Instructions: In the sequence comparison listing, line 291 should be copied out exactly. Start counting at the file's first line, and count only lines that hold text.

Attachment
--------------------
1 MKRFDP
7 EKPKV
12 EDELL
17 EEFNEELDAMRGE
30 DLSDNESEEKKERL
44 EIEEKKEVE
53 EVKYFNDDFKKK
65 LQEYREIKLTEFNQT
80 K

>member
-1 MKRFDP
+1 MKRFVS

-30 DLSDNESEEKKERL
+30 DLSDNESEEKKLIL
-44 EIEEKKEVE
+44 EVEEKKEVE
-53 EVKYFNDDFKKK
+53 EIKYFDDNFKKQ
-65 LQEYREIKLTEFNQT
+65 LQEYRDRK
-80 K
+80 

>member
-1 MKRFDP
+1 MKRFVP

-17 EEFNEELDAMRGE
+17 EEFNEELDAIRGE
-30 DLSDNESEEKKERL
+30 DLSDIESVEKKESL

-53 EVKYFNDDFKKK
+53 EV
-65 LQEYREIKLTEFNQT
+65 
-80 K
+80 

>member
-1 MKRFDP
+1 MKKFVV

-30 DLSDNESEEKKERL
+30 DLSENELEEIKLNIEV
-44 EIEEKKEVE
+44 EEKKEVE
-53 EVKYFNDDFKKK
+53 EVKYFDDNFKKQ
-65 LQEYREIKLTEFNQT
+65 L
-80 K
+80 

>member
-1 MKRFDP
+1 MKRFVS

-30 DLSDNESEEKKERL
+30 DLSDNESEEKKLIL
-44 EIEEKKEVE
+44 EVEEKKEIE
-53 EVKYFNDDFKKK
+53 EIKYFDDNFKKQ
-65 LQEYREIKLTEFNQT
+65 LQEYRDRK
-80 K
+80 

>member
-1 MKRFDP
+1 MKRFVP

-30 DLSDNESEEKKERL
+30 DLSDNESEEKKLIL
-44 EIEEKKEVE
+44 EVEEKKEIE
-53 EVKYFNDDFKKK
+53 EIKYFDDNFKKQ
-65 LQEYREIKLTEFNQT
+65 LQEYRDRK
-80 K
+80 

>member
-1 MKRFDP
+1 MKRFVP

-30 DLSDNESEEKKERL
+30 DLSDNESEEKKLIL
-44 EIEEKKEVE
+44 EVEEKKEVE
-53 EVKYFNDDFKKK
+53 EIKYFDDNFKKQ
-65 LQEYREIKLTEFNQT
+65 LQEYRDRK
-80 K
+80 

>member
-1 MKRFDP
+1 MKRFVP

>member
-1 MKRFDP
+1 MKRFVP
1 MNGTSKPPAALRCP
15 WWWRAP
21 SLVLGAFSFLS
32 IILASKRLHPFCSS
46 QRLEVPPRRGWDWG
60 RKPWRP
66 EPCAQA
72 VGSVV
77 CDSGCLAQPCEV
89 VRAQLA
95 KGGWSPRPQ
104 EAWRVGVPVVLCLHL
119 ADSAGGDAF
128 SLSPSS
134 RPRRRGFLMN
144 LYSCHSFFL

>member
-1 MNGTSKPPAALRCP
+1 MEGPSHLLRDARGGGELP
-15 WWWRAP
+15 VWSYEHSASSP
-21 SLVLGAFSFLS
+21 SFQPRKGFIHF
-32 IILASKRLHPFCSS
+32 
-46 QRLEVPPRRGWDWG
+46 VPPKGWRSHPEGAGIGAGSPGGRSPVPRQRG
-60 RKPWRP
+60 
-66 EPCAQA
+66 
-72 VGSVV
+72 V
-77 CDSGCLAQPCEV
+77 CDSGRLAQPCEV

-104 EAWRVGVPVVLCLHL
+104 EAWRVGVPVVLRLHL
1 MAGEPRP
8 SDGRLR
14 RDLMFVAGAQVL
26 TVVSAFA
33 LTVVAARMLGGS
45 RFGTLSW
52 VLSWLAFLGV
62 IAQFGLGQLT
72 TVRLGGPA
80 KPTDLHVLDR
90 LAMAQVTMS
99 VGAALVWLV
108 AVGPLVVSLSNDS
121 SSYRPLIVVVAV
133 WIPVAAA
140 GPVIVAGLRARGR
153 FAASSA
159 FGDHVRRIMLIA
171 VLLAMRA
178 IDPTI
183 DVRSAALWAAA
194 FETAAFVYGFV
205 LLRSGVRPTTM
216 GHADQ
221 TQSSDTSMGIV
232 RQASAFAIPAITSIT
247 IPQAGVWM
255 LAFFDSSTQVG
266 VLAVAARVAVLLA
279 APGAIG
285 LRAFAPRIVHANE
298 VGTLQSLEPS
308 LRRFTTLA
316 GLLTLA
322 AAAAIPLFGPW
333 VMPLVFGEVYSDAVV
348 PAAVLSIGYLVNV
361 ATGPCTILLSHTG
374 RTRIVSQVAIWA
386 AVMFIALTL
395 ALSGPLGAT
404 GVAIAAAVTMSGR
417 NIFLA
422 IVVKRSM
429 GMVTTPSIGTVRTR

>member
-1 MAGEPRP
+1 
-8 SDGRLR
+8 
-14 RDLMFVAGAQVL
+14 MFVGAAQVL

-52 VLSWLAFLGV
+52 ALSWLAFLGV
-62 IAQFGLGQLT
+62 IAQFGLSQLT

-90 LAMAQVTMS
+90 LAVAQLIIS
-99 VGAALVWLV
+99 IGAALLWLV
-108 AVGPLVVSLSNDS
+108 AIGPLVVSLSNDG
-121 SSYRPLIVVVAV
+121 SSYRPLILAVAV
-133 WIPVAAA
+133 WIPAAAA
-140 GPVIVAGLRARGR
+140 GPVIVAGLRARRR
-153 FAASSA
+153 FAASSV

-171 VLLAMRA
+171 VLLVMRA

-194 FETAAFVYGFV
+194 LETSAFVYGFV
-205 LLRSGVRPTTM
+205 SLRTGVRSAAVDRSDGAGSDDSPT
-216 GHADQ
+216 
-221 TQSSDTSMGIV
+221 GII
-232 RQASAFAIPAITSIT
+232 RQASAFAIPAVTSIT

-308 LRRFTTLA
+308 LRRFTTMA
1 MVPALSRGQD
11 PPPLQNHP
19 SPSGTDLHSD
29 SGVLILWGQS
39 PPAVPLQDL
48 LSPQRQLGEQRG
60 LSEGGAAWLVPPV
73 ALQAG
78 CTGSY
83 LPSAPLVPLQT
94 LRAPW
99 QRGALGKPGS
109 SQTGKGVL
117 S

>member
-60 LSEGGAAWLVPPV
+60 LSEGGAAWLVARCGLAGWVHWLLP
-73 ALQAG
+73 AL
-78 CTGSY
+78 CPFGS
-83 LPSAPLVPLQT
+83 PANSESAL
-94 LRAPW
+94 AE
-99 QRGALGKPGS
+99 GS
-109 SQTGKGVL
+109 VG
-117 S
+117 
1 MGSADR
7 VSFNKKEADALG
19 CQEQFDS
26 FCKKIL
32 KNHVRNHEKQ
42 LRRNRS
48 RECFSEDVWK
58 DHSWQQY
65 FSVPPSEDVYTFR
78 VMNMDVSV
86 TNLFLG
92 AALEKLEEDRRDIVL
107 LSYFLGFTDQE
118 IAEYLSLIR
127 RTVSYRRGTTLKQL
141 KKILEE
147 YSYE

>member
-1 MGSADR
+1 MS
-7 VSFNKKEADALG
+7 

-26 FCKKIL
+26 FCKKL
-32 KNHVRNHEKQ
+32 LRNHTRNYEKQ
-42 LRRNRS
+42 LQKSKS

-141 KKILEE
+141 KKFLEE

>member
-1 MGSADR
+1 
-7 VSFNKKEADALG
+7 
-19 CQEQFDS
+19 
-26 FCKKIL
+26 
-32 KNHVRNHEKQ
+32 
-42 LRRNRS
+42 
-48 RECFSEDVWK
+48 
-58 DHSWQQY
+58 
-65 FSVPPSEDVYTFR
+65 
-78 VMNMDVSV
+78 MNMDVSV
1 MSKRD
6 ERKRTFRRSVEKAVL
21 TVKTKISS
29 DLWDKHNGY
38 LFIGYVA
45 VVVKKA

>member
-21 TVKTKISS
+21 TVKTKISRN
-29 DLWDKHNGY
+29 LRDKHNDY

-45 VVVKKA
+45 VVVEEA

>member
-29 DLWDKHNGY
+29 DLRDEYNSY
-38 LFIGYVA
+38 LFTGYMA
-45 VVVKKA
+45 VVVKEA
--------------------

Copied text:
-58 DHSWQQY